Below the operating line, we will continue to get leverage from controlling our departmental G&A, we'll continue to invest in our business process transformation initiative in 2007 which is reflected in our corporate unallocated costs. We will continue our PBG share sale program and expect to sell about 9.5 million shares in 2007; and, we will get financial leverage from our share buyback, which we expect to be approximately $3.3 billion. We are forecasting our full-year tax rate at 27.7%, which compares to our 2006 core rate of 28%. The reduced tax rate should provide approximately 50 basis points of earning leverage.

We expect continued strong cash flow performance. Our target for 2007 is to generate $7 billion in cash from operating activities and to reinvest $2.6 billion in CapEx, consistent with what we communicated in October and resulting in management operating cash flow of $4.4 billion.

Before we open it up to questions, I would also like to offer some points to consider as you model out our quarterly growth for the year:

First, be mindful of our overlaps. In general, our performance was stronger in the first half than the second half.

Second, we expect input cost inflation to be higher in the first half than in the second half.

Third, as we adapt to new FIN 48 income tax accounting pronouncement, the result will be a more variable tax rate from quarter to quarter.

Finally in 2007, we will be aligning the accounting periods for our international businesses. We currently have operating units using a combination of months and four-week accounting periods. In 2007, we will transition substantially all of our international businesses to months. This move is being made as part of our SAP implementation.

In 2007, we will also begin including the results of our international joint venture bottlers in the PI division results. This will result in approximately $60 million of pre-tax earnings being reclassified from the equity income line to the PI line of business. This change is being made because it is more reflective of how we manage the international business. Neither of these changes will affect the full-year pre-tax income, net income or EPS.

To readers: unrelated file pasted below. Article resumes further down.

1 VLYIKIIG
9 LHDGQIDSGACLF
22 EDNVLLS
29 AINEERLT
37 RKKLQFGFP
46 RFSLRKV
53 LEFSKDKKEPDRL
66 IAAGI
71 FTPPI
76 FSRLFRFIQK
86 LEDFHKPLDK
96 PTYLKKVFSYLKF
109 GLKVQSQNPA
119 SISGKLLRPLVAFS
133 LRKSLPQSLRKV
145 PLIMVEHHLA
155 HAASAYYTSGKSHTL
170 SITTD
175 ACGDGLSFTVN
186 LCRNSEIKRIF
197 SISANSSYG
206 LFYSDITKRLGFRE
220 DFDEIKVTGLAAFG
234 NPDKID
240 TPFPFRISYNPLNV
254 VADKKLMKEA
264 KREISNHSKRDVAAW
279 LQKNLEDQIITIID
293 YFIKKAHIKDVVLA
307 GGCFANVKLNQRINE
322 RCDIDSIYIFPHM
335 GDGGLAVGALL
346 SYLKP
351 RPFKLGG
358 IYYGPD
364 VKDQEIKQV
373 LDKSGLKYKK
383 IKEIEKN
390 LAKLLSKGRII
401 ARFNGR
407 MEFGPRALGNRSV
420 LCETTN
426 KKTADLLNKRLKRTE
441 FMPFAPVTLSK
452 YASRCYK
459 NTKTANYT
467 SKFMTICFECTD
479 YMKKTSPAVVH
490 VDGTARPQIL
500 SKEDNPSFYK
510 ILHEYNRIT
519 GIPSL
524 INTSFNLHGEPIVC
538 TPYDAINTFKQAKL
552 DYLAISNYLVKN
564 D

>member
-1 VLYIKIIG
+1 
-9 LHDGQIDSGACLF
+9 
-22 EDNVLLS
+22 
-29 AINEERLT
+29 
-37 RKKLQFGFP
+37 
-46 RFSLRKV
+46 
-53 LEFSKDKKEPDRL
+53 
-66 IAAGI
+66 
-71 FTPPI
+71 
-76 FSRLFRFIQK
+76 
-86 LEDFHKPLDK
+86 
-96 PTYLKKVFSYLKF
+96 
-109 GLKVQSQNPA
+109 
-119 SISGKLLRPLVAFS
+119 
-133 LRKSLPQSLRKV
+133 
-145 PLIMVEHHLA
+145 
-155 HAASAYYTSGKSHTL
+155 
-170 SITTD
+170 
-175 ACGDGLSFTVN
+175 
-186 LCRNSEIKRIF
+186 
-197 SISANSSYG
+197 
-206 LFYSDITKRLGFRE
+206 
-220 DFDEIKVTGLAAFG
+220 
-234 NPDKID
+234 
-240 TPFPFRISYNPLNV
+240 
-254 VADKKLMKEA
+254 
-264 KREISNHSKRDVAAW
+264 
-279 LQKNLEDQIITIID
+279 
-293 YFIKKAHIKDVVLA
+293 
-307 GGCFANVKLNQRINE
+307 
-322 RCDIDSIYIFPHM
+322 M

Within a few weeks, we will provide on our website a recalendarized and reclassified 2006 to reflect these changes so you can adjust the base year in your models.

Now I will hand it back to Indra.

Indra Nooyi

Thank you, Richard. A few concluding remarks before we open it up to questions. Our guidance for 2007 is right in line with our long-term target. I want to emphasize that we feel very good about the health of our businesses as we begin 2007. We've talked many times about our portfolio approach to managing PepsiCo. It allows us to invest in some areas while we are realizing the benefits of fast investments in others. It has served us well, and has been a major contributing factor to our consistently strong performance. We will continue to operate under this principle in 2007.

Finally, I believe our plans are realistic and balanced and provide appropriate flexibility for investments.

So with that, operator, we will now be glad to open the line for questions.

Question-and-Answer Session

Operator

(Operator Instructions) Your first question comes from Kaumil Gujjarwal - UBS.

Kaumil Gujjarwal - UBS

Thank you. Would you mind talking about how much of the profitability decline in PBNA was related to investments in the new Gatorade plant versus some of the year-over-year issues that you talked about in your prepared remarks?